whats so bad about believing people go to heaven?

by sowhatnow 33 Replies latest watchtower beliefs

  • ttdtt
    One issues is that in general people tend to not tackle problems here on good old Earth. Whether its personal issues or desires, or global issues. If you gonna be flying in heaven with lord jesus and his dad, whats the point of fixing things today.
  • jhine

    Nathan , you said that such a belief encourages people to tolerate evil , well yes that is what happens with JWs because the new system is coming next week , just after Armageddon on Tuesday ( no l don't have inside knowledge ) so no need to take time and money doing good stuff

    However l can attest that most of nasty Christendom takes a different view How many Christians risked their lives helping Jews and speaking out against the Nazis? .. How mañy campaigned against slavery or apartheid . How many Christian run orphanages are there ? My own church supports a lady who works with prostitutes in the poor areas of Calcutta helping them to get educated and find other work .

    As an advert for a Christian charity said " we believe in life before death "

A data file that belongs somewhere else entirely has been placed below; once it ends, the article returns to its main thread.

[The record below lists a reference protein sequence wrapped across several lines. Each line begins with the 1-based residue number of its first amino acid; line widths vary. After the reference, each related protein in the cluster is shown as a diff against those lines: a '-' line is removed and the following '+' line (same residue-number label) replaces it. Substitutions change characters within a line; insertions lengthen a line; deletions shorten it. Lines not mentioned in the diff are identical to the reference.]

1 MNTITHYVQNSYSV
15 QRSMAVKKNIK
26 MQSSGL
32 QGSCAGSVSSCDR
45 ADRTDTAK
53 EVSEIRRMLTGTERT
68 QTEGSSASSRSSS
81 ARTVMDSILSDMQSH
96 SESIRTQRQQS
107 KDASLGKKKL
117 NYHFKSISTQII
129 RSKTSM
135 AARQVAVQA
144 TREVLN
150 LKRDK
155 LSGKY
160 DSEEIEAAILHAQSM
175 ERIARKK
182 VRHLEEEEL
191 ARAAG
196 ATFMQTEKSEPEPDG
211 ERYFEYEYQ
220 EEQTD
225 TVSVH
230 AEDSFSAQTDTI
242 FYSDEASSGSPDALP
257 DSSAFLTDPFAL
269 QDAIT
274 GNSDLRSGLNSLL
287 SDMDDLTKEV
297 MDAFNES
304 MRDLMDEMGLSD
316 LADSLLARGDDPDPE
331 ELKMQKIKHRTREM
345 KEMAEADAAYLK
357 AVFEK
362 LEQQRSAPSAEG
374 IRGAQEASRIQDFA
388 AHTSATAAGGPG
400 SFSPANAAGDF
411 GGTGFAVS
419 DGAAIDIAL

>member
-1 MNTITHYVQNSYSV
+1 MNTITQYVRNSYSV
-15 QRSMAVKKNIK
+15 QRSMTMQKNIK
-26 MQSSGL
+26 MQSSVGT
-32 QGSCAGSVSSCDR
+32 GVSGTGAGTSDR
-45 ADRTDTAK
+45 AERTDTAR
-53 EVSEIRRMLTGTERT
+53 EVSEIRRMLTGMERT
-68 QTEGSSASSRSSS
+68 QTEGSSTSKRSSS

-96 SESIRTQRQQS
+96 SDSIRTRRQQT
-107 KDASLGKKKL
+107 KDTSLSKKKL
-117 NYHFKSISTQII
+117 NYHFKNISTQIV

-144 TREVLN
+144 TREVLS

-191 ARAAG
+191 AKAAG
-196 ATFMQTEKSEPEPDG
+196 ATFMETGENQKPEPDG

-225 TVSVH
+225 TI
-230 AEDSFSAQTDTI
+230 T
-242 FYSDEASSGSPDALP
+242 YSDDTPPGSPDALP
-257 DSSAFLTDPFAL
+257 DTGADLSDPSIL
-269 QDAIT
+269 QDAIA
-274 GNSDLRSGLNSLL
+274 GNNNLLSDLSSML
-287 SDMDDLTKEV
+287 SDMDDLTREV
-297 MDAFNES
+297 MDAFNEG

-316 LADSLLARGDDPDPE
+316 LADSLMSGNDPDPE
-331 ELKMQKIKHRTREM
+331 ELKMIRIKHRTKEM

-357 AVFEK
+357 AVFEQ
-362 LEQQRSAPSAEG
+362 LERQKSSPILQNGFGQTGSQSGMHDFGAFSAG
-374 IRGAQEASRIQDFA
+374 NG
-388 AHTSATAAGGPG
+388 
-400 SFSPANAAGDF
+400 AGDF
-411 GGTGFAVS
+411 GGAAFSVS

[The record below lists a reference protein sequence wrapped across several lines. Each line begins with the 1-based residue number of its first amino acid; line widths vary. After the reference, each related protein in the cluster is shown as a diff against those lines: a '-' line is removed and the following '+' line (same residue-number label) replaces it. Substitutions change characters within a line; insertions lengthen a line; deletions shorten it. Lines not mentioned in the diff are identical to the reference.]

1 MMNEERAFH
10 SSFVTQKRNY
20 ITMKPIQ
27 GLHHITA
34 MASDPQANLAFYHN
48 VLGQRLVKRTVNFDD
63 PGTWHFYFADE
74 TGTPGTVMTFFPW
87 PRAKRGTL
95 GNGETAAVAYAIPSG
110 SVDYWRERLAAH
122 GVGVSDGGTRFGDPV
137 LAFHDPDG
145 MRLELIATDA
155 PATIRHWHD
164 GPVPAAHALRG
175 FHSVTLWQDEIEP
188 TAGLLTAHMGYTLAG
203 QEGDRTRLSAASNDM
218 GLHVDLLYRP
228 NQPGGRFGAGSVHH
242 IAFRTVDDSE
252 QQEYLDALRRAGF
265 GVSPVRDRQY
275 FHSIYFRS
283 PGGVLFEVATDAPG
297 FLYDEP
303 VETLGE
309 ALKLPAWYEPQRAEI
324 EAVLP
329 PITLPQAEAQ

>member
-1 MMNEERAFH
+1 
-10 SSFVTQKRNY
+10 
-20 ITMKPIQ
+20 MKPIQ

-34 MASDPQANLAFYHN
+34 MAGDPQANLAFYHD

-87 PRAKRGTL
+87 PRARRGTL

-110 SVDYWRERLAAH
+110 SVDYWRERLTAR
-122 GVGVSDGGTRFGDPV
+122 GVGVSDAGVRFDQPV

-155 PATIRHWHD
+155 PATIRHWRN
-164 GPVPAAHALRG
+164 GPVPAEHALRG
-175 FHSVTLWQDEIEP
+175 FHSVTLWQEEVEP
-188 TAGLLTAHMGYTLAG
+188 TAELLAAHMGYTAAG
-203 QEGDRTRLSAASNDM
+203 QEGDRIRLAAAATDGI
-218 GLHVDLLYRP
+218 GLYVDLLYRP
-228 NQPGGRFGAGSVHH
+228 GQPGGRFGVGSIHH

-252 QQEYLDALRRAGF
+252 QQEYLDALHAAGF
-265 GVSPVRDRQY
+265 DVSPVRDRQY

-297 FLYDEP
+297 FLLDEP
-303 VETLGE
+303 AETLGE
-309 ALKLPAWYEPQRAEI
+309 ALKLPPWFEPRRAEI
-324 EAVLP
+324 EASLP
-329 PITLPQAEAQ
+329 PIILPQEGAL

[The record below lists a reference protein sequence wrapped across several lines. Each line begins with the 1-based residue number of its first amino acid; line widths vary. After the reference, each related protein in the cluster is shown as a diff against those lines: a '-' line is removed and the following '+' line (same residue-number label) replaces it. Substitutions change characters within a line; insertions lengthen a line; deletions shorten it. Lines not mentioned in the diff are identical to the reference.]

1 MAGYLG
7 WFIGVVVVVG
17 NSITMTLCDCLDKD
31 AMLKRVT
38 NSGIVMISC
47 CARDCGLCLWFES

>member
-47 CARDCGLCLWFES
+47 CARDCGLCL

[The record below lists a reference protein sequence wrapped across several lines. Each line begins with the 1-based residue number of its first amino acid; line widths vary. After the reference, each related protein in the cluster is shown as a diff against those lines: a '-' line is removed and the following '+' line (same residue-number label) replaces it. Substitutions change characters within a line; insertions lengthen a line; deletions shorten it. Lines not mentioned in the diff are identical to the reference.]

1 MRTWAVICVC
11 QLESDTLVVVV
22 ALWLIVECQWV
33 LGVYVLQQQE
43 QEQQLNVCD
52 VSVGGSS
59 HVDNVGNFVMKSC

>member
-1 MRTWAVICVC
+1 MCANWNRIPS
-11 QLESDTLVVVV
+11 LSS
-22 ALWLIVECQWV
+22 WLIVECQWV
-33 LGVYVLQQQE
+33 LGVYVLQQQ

So a belief in heaven is not the same as the WT idea of not having to bother cus it's all going to end soon anyway .

    I know lots of charities are secular and lots of atheists do fantastic " good works " l just wanted to answer your idea that a belief in heaven is a get out clause for doing anything worthwhile .


  • new boy
    new boy

    I like the idea that we all go to heaven and wouldn't everyone be surprised if we did!

    Maybe the only true hell is being here on Earth and believing your religion is the only true one.

  • Terry

    My grandmother was the only religious influence I had until I was a teen.

    She was reared as Catholic. She introduced me to the concept of heaven.

    I never once understood it.

    I still don't.

    Too weird.

  • David_Jay

    In Catholic theology "Heaven" is not a place one goes to after death. Transcending time and space, Catholicism teaches that God does not dwell in a place, per se. "Heaven," says Catholic eschatology, is the after death experience of being with God and enjoying this state of happiness, called the "Beatific Vision."

    This experience transfers, apparently, to the Resurrection (the point in which present history stops). Souls "in Heaven" get united with their raised new physical bodies, and the just enjoy the "new heavens and new earth" which Catholicism teaches is the regeneration of the physical universe. At this point God will dwell with humanity much like, God did with Adam and Eve.

    However Catholics are forbidden from living a life where the present world means nothing. Unlike JWs, Catholics do not believe that God's Kingdom is static. Their doctrine demands that they bring the kingdom into the world by working to heal it now. Failure to do so will keep a person from experiencing the Beatific Vision.